Forge did not indicate where the standalone song will surface, but he added that he'll continue writing through May, with plans to enter the studio on June 1. He remarked: "Hopefully then we're gonna start recording the drums for all these 15 songs — something like that — I'm gonna write. Some of them are written, some of them are in bits and pieces, and some of them I don't know yet."
The musician, who plays most instruments on GHOST 's albums except drums, added that he wants to create songs meant to be played in large venues, saying: "Making a new fifth album means that I'm gonna continue writing songs that will sound great on [an arena stage]."
The new GHOST album will be out in early 2021.
The Pulse Of Radio asked Forge if he's okay with having his life planned out years in advance. "I prefer it that way," he said. "When I had no plans whatsoever, I didn't get anything done. And I'm sure that one day when we're not in demand and all of this might be over, I'll have plenty of time to think about that."
"Prequelle" debuted at No. 3 on the Billboard 200 and features the chart-topping singles "Rats" and "Dance Macabre" .
In December 2018, GHOST nabbed two Grammy nominations, "Best Rock Album" for "Prequelle" and "Best Rock Song" for "Rats" .
Four years ago, GHOST became the first Swedish rock band ever to win a Grammy — 2016's "Best Metal Performance" for the song "Cirice" .
Photo above courtesy of Summa Inferno
View this post on Instagram Gracias México City for your hospitality and warmth. We couldn’t pick a better place to witness the anointment of Cardinal Copia to Papa Emeritus IV. Papa and the ghouls are incredibly thankful for all your wonderful gifts. Looking forward to seeing all of you in 2021. #papaemeritusiv #namelessghouls #namelessghoulettes A post shared by The Band Ghost (@thebandghost) on Mar 3, 2020 at 10:21pm PST
Un mejor vistazo al nuevo Papa Emeritus IV de Ghost que hizo su debut está noche en México 🖤🇲🇽 pic.twitter.com/rDJwOuCS5n — Summa Inferno (@summainferno) March 4, 2020
Adiós al Cardenal! Volvió el Papa! #CardinalCopia #PapaEmeritus #Ghost #GhostMexico pic.twitter.com/Q1tDi6MnA7 — Omar Pérez (@lpgomar) March 4, 2020
Drunk T just dug up another shot of Papa IV at the Ghost show in Mexico. Posted by Metal Yeahhhhh on Tuesday, March 3, 2020
Papa Emeritus IV is insane 😍🔥🇲🇽 By @/meowwwl on Instagram pic.twitter.com/i7xuSWFowz — Ghost Charts 🐐 (@ChartsGhost) March 4, 2020
Today, My beautiful Cardinal Copia became Papa IV at the Mexico Ritual. I'm fucking crying you guys. #thebandghost #ghost #papaiv #papacopia #cardinalcopia #longmayhereign pic.twitter.com/KflPBUrSWS — Monsteress (@monsteresss) March 4, 2020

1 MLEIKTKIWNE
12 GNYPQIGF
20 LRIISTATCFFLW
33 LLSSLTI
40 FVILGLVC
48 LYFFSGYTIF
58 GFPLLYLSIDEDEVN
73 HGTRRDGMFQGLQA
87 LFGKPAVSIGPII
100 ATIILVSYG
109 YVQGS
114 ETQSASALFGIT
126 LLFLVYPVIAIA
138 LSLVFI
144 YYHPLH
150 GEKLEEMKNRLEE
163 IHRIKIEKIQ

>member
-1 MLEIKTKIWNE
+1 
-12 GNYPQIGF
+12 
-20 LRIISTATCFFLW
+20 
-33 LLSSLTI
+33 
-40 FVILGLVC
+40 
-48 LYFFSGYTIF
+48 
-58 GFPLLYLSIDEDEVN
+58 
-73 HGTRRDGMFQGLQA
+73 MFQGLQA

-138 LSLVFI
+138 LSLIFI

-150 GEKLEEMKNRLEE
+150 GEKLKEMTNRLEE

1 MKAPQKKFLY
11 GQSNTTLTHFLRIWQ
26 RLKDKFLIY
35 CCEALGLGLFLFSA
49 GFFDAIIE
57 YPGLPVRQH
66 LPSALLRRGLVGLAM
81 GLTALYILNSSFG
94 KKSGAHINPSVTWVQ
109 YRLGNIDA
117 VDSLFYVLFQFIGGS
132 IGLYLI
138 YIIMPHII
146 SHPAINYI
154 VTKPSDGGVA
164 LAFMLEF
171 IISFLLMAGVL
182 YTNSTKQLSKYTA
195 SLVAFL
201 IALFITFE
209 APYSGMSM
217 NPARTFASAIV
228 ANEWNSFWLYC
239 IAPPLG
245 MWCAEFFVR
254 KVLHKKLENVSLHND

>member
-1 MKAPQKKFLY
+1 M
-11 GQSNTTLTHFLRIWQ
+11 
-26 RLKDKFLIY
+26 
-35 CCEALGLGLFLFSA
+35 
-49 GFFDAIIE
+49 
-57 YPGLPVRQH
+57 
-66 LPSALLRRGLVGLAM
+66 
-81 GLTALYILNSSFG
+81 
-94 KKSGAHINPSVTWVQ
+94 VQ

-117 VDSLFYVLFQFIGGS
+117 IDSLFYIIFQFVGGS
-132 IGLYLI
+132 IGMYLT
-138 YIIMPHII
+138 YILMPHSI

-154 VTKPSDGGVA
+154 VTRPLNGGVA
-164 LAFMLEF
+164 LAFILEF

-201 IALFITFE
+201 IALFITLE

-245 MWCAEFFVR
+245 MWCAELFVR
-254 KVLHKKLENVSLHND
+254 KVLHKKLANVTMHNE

@GhostBcFans @Ghost_Mexico @GhostBcOfficial NEW PAPA pic.twitter.com/SzDAhTRaa4 — 𝔉𝔯𝔞𝔡 🌿 (@FernandoCV99) March 4, 2020
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Ghost’s Papa Emeritus IV Throws First Pitch at White Sox Game: Watch
By Rob Arcand
Ghost frontman Papa Emeritus IV threw out the first pitch today (September 22) at the White Sox game in Chicago. The band is currently on tour after releasing its fifth studio album, Impera , in March, and after performing Wednesday night in Peoria, Illinois, the vocalist found himself at Guaranteed Rate Field in Chicago, where the White Sox played the Cleveland Guardians. Watch video of Papa Emeritus IV’s pitch below.
Impera isn’t the only recent success that Ghost have been celebrating. Earlier this week, the band’s 2019 song “Mary on a Cross” skyrocketed onto the Billboard Hot 100 after gaining traction on TikTok in original and edited versions. While six of the band’s albums have made it onto the Billboard 200 albums chart, “Mary on a Cross” is Ghost’s first entry on the Billboard Hot 100.
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Papa Emeritus II
- View history
- 1 Appearance
- 5 References
Appearance [ ]
Papa Emeritus II is the first Papa to have a mask custom-made for him, a process that would be repeated for all future Papas. Like the Papa before him , his mask depicts a bald elderly man with skull paint, although this time around both mask and skull paint are more realistic. On-stage, he wears a dark chasuble with green lining, with an accompanying Mitre. Both the chasuble and mitre have the Grucifix symbol embroidered onto it. Papa II also has a crozier with the Grucifix symbol on top.
He is the first Papa to have more than one outfit, although this second outfit is never seen on-stage, and only in Papaganda , live sessions, and some photoshoots. In this second outfit, Papa II wears a suit-jacket on top of a vest, alongside sunglasses (most likely to hide the eye holes of the mask). He is also bare-faced and, contradictory to his on-stage appearance, has a mustache.
History [ ]
Papa II made his live debut on December 15, 2012 at a special show in the band's hometown of Linköping, Sweden.  After Papa I passed the mic down to him, Papa II debuted a new song with the band called Secular Haze .
Papa I passing the mic down to Papa II
Papa II is also the first papa to appear without facepaint. During the Year Zero video, the Papaganda videos, and the studio sessions at Music Feeds Studio he wore a version of the mask without facepaint. He wore sunglasses to hide the eye cuts.
Papa II has been described as "a miserable, wounded, and bitter old man".  Some ghouls described him in interviews as being a "narcissist" and an "asshole". He was fired from the clergy due to not performing his duties in overthrowing churches and governments. On June 3, 2015, at a special hometown show in Linköping, Sweden, he was replaced by his "younger brother of three months", Papa Emeritus III.
In March 2018, he along with his brothers Papa Emeritus I and Papa Emeritus III were killed by their father Papa Nihil , Sister Imperator , and the clergy. They were embalmed and put on display on the Prequelle tour cycle as part of the Veneration of Relics .
Gallery [ ]
- Like all Papas, he is played by frontman and founding member Tobias Forge.
References [ ]
- ↑ Ghost - Secular Haze (Live in Linköping) - Youtube
- ↑ Ghost's Papa Emeritus II Unmasked In 'Papaganda' Series - Loudwire
- 1 Nameless Ghouls
- 2 Papa Emeritus IV
- 3 Nameless Ghoul (Sodo)